Response to the article: How Alcoholics Anonymous lied to the American People Published in the The New York Post April 2019


Nothing sounds better to an alcoholic than the possibility that he or she may be able to drink successfully.  Of course the success rate is low in AA. Alcoholic Anonymous. AA is not a program for those who need it. It is a program for those who want it.


The promises that Alcoholics Anonymous made to me were not extravagant promises. For one, I was promised a daily reprieve based on my spiritual condition. That promise has come true for me.  It’s been one year of sobriety, and one day at a time, the obsession to drink has left me completely. Not only, do I not drink or do any mood or mind altering substances, but I don’t even think about it.  Was I willing to go to any lengths for my sobriety? Yes. Was I willing to turn my will over to the care of  God of my understanding? Yes. Was I willing to believe that a power greater than myself could restore me to sanity? Yes.


Before I wanted to stay clean and sober I could not go on one day without the constant obsession to drink or do drugs.  The obsession of every alcoholic is to be able to drink successfully. It is no surprise that someone would write an article with such a passionate attitude on the possible alternatives for AA.  The alternative is promising for someone that has not undergone a complete psychic change and has not had a spiritual awakening as a result of the 12 Steps.


Gratefully, I was given the gift of desperation.  But I was not desperate to stop drinking and drugging.  I was desperate to change. I really wanted to stop being an asshole.  I don’t think science has accomplished engineering a drug that would alleviate me of my character defects.


Alcoholism described as disease made complete sense to me once it was broken down for me. I had a spiritual, physical and mental malady. The word disease as defined in the Mirriam-Webster’s Dictionary: a condition of the living animal or plant body or of one of its parts that impairs normal functioning and is typically manifested by distinguishing signs and symptoms.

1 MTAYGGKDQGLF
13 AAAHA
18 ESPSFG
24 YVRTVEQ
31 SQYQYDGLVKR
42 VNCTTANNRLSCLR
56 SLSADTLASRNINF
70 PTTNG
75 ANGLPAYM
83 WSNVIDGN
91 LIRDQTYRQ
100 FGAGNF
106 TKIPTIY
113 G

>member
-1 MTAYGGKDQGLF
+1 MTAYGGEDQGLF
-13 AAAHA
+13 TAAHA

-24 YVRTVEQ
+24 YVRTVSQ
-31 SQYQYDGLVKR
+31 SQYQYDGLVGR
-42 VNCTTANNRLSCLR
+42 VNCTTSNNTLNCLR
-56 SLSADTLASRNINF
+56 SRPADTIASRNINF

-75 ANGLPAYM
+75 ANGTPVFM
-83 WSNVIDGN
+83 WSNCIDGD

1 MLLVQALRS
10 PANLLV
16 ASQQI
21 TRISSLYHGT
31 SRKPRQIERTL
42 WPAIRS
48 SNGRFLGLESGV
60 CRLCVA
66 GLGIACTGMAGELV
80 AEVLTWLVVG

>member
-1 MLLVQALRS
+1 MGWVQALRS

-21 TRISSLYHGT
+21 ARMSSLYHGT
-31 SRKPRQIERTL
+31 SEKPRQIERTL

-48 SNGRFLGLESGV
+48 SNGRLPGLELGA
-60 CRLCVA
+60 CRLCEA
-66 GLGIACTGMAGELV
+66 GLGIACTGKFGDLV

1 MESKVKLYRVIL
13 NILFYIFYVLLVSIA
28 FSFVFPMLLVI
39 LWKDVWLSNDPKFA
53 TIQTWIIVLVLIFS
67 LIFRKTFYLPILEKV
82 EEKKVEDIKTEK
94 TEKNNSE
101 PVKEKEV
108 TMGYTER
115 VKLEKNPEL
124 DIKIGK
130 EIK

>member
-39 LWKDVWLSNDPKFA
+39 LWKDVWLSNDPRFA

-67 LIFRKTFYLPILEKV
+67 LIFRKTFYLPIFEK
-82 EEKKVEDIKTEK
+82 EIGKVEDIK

The symptoms were constant lying, cheating and manipulating. Delusional thoughts, anger, discontentment and a feeling of uneasiness and a need to mask all my emotions. I drank when I was bored, I drank when I was happy, I drank when I was sad, I drank when it was raining. But I wasn’t that bad… I only drank at night, I never drank alone, I could hold my liquor. I was not like these self-proclaimed alcoholics. I have never…I had a bad case of the not yets, and boy did I think I was special.


But the moment humility kicked in and I began to identify with the emotions my fellow alcoholics felt instead of comparing the way that I drank to the way my fellows drank the transformation began.  The moment I accepted that I had an allergy to alcohol and I could not drink successfully I began to listen to suggestions in the rooms of Alcoholics Anonymous.  The moment I surrendered the idea that I was special and that my circumstances were not what led me into a rehab; that the root of my problem was not alcohol, it was me.  I am the problem. The way I think is the problem.  Thinking that drinking is okay when it is hurting my family is the problem.


AA didn’t lie to the American people, your Alcoholic mind is lying to you. 

Note: This is not the view of Headlineplus and is a press release from a third person.